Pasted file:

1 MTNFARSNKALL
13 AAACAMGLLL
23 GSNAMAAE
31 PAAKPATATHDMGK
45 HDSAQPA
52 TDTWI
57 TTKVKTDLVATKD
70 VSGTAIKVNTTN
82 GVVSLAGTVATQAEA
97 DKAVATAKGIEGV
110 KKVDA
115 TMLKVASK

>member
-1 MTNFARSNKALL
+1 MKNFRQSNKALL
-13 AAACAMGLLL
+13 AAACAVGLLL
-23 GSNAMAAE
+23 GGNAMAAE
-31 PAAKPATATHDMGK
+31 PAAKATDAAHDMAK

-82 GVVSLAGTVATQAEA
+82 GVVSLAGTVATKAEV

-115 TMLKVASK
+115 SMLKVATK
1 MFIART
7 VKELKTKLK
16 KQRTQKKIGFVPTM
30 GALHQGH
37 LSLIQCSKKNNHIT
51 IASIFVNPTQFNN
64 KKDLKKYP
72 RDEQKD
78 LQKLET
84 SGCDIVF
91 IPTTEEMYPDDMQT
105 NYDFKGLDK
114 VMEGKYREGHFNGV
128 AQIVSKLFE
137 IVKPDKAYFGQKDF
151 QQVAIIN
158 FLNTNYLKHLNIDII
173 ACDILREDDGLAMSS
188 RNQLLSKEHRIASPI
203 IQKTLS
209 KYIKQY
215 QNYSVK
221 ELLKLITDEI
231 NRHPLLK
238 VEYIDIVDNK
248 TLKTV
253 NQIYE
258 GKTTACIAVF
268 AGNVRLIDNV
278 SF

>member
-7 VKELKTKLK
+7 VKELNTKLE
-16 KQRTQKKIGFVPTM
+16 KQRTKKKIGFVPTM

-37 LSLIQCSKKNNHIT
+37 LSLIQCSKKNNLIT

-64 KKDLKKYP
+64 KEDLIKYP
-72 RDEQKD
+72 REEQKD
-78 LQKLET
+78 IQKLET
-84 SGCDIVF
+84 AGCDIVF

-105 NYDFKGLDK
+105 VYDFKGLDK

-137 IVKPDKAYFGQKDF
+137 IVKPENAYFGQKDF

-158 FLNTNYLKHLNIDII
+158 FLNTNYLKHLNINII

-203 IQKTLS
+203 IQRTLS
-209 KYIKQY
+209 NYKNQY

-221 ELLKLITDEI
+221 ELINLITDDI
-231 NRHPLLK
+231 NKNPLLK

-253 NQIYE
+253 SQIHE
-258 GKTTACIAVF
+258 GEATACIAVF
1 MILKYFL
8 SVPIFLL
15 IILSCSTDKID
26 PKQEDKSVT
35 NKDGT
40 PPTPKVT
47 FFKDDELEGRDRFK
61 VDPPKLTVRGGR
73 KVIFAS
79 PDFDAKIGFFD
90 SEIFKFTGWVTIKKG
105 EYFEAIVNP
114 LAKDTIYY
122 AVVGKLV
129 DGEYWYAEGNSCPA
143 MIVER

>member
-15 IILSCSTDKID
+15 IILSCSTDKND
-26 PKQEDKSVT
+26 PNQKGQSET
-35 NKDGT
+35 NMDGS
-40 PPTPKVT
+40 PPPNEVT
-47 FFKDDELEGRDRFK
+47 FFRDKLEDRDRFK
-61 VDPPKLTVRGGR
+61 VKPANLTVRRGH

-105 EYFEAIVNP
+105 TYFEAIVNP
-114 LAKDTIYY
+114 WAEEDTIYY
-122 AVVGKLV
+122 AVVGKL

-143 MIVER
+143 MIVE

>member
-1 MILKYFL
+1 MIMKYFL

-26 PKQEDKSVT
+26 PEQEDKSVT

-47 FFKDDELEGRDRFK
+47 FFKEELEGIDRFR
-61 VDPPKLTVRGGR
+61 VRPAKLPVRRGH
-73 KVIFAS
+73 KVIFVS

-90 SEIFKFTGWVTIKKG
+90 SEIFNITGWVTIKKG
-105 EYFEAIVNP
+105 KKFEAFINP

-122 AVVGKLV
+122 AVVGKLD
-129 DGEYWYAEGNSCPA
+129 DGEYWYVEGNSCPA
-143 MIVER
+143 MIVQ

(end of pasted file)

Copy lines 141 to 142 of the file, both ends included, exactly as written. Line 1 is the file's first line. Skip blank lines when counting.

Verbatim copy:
-122 AVVGKLV
+122 AVVGKLD